These are just some examples of the early growing pains that can be overcome with time."

-----------------------------------------------

Hello AMD! This question is a very short one.
Do Ryzen CPUs support ECC Memory, yes or no? ;)

Lisa Su:
Yes they do!

-----------------------------------------------

Your toaster just set fire to an African child over TCP.
 

Offline wraper

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Most overclocked CPUs are like that by default these days. While mine is overclocked, all of its power saving functions still work and it only pushes the extra voltage when running at the overclocked speeds. Power consumption is not increased at all until the extra speed is used. Of course this doesn't help if you are running software that uses 100% CPU regardless. So actual impact to the power bill is very small.
AFAIK usually you add some voltage (say + 0.1V) over default voltage. And that additional voltage is applied all of the time. Yes it drops with frequency but is always higher than normal by this amount. Also, CPU frequency and voltage jumps to maximum even at relatively light loads, not nearly 100 or even 50%.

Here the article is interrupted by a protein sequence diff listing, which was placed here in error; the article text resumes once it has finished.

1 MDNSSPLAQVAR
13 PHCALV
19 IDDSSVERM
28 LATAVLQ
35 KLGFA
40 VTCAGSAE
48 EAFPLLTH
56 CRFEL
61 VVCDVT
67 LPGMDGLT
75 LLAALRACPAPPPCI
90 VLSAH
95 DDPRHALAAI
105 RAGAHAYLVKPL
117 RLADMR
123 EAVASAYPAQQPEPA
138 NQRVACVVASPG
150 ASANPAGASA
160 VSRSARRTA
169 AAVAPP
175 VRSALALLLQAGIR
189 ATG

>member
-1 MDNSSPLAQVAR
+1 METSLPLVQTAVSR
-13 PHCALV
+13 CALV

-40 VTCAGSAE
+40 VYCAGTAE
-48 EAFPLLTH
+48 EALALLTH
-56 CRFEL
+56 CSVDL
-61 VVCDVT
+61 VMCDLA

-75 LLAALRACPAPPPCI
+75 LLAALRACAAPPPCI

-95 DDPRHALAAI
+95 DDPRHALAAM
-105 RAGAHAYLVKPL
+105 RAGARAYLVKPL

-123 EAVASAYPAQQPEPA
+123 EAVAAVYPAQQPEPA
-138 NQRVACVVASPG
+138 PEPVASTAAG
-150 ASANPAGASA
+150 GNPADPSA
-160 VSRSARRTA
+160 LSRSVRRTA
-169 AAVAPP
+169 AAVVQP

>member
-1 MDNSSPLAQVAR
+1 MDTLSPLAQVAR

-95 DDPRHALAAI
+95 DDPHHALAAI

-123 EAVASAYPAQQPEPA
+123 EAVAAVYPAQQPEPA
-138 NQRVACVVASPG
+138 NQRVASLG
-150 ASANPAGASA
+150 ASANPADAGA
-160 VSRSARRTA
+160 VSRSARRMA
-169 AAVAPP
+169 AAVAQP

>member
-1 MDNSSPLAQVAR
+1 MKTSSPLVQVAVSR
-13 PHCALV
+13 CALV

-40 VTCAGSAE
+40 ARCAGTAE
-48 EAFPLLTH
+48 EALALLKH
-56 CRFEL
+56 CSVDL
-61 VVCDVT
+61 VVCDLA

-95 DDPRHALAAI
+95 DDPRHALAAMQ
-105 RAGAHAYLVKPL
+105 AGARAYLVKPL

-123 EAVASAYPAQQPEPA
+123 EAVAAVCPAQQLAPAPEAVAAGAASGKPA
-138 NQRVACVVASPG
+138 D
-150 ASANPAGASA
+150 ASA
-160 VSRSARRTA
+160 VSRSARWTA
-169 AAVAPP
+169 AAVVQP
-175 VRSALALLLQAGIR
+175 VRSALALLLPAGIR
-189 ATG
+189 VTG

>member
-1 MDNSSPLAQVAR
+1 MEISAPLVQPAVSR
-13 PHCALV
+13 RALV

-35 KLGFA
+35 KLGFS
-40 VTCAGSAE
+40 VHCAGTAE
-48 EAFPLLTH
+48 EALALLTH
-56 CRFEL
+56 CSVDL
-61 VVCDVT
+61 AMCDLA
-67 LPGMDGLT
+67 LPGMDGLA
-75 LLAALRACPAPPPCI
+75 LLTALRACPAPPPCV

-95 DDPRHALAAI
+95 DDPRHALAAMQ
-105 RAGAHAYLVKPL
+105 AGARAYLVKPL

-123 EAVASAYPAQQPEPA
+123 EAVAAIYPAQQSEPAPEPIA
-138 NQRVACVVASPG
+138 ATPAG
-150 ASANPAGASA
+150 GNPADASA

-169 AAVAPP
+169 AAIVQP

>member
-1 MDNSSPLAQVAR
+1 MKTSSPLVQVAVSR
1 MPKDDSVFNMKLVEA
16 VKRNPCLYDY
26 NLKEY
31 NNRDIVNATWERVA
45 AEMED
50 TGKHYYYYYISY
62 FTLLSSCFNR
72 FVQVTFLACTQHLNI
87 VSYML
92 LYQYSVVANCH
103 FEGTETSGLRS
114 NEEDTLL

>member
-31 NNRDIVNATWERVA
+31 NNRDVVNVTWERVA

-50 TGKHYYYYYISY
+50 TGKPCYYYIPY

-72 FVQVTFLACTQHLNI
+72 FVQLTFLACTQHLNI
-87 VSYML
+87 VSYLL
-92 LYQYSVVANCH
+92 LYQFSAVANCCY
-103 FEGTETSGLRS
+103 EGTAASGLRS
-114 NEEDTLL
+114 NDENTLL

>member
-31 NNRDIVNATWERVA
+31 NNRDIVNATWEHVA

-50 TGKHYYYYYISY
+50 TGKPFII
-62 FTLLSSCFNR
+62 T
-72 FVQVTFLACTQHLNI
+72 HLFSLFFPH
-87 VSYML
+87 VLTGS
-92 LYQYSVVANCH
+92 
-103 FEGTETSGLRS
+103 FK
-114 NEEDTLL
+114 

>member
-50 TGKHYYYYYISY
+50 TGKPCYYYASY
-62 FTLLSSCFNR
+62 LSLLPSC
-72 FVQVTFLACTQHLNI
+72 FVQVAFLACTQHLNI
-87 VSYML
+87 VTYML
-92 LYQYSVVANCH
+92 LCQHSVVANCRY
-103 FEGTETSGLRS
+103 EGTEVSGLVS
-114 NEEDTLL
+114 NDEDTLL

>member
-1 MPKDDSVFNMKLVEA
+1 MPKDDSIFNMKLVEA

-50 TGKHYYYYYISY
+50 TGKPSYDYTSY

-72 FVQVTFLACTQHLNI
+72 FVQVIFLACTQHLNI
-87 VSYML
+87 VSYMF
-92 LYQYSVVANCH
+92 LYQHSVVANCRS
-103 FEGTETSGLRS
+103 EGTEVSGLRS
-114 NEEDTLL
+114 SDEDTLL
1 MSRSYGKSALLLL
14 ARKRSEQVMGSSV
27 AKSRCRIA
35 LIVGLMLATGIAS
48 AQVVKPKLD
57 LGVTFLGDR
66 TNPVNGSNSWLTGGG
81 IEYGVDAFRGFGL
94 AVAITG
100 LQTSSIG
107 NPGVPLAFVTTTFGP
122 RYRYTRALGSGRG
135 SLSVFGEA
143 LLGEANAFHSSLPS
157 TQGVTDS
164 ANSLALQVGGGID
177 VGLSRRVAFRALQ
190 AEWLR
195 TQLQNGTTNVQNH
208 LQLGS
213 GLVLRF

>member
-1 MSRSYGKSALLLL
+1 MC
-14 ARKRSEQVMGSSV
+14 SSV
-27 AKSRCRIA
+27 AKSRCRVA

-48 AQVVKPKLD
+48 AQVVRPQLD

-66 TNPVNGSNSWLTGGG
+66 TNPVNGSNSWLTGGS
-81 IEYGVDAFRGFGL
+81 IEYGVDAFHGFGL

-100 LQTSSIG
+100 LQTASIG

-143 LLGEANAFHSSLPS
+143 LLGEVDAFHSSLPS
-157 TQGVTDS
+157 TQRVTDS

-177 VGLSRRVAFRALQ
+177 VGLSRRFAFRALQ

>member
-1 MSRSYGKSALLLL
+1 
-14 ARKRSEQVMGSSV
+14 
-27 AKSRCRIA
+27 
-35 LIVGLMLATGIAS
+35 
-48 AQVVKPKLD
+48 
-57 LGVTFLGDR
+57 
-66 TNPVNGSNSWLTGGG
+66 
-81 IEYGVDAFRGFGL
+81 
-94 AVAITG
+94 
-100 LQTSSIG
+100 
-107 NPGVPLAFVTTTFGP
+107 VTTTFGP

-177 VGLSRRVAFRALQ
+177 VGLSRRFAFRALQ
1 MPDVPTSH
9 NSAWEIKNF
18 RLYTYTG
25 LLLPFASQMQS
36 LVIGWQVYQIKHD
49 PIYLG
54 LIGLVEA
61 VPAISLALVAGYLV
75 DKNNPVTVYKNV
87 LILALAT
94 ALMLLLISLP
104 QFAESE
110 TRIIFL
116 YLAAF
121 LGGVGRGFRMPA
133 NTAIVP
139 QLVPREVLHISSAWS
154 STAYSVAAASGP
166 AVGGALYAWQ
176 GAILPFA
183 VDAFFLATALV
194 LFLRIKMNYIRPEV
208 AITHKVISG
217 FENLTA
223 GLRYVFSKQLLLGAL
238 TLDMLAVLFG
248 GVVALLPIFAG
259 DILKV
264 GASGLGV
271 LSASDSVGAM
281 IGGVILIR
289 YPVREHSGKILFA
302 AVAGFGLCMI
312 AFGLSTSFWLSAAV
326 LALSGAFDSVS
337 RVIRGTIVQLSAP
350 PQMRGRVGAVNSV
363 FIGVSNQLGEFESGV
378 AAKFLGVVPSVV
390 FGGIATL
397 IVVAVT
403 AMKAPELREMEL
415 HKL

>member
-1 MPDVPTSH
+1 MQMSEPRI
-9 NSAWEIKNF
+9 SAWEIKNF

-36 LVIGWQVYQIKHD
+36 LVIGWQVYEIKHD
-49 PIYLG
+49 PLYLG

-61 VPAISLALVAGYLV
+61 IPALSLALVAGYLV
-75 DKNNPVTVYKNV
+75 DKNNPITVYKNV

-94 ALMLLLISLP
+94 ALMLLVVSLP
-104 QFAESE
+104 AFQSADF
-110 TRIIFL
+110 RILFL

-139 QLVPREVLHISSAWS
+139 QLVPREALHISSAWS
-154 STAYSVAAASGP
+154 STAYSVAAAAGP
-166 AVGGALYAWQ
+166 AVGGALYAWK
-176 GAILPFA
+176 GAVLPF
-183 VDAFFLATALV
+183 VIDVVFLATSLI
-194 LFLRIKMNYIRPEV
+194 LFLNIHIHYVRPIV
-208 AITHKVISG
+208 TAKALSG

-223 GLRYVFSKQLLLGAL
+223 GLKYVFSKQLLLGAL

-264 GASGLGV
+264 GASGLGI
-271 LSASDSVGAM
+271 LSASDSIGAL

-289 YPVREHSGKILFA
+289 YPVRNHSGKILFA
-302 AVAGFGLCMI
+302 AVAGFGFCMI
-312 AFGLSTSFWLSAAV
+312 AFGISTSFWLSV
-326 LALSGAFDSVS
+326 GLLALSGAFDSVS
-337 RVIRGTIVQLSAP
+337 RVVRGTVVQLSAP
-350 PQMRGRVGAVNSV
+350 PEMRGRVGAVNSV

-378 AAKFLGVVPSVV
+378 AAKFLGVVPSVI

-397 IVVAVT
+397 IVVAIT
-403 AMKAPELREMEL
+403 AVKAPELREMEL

Offline wraper

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AMD Q&A on Reddit:- https://as.reddit.com/r/Amd/comments/5x4hxu/we_are_amd_creators_of_athlon_radeon_and_other/

Why there is huge discrepancy is gaming benchmarks for reviewers today? Is this something related to BIOS update?
It seems that disabling SMT significantly improves performance in some games. Probably virtual cores get the load while the rest of real cores stay idle.
On the other hand, when using real graphics settings in games, there is no difference between the CPUs in the vast majority of cases. Who buys $300+ CPU and plays @1366x768 resolution?
« Last Edit: March 02, 2017, 11:16:57 pm by wraper »